The Omani government issued a $2bn, seven-year sukuk, which was structured at 235 basis points to the benchmark. Saudi Arabias Dar al-Arkan Sukuk Company, meanwhile, issued a $500m sukuk that received significant interest; MEED understands the order book was close to SR4bn ($1.05bn).
Moodys Investors Service has changed the outlook on Qatars banking system to negative from stable due to continued funding pressure faced by lenders and weakening conditions. The change underlines the potential weakness in the governments ability to support its banking sector. It also reflects an expectation of how banks creditworthiness will evolve over the next 12 to 18 months, Moodys says in its Banking System Outlook Qatar report.
The US-based ratings agency expects Qatars GDP growth to slow to 2.4 per cent in 2017 from exceptionally high rates of about 13.3 per cent in 2006-14. Despite this slowdown, its growth remains the highest in the GCC.
Cairo is set to return to the international debt market as early as January 2018. Sources tell MEED the Finance Ministry is looking to raise as much as $4bn to fund Egypts budget deficit. The government has not yet appointed any banks or advisers to manage the transactions.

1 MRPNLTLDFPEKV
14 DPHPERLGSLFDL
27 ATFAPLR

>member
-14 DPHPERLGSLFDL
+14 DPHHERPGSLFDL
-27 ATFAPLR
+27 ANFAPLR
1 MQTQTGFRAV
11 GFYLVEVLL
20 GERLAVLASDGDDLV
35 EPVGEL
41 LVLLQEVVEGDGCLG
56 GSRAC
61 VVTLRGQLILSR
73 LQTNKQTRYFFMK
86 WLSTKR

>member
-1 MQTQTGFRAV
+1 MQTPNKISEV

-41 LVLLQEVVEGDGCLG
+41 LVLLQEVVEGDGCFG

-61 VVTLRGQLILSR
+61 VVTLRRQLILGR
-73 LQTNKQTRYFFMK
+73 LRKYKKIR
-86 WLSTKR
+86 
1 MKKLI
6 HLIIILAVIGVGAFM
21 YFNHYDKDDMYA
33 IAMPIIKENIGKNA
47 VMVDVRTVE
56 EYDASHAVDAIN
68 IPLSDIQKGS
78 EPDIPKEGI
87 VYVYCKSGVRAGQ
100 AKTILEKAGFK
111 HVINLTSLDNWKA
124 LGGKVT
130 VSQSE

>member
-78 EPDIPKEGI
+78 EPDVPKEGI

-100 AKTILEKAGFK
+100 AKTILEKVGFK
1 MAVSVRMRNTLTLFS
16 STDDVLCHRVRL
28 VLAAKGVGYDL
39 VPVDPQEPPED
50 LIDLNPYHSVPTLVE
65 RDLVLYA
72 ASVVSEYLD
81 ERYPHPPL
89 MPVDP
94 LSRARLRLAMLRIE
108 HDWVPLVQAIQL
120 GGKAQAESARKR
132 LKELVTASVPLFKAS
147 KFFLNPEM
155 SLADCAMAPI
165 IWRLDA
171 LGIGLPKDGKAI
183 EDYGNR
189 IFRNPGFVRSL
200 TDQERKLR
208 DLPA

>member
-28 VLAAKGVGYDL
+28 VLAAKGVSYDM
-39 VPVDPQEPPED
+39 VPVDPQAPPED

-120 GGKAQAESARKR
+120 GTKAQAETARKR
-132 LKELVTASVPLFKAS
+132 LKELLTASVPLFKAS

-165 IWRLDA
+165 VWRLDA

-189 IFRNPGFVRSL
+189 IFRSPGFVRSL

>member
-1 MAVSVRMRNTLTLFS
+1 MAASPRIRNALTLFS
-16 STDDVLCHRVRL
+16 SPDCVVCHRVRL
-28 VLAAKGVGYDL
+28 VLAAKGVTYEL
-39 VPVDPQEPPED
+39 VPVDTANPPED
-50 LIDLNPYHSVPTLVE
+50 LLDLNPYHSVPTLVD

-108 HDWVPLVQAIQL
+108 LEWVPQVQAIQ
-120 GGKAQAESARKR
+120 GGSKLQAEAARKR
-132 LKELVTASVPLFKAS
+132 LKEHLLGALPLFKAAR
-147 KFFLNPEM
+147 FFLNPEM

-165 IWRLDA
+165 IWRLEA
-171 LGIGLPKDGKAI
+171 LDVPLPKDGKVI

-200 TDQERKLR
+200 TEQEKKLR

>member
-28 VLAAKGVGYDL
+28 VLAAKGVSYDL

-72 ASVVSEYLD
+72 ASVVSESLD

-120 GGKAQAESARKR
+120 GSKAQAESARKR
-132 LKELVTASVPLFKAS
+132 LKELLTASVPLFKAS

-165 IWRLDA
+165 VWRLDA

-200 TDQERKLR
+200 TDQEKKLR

In May, Cairo launched a $3bn tap of its existing $4bn triple-tranche eurobond, raising twice as much as targeted in its second aggressive borrowing foray this year.
Irans President Hassan Rouhani, sworn in for his second term in office on 5 August, has accused the US of working to undermine the nuclear deal Tehran signed with Western powers in 2015. Rouhani warned US President Donald Trump not to commit political suicide in his eagerness to tear up the Joint Comprehensive Plan of Action (JCPOA). We declare publicly that Iran will not initiate withdrawing from the JCPOA, but it would not keep calm against the US actions, he said at his first public address in his second term as president.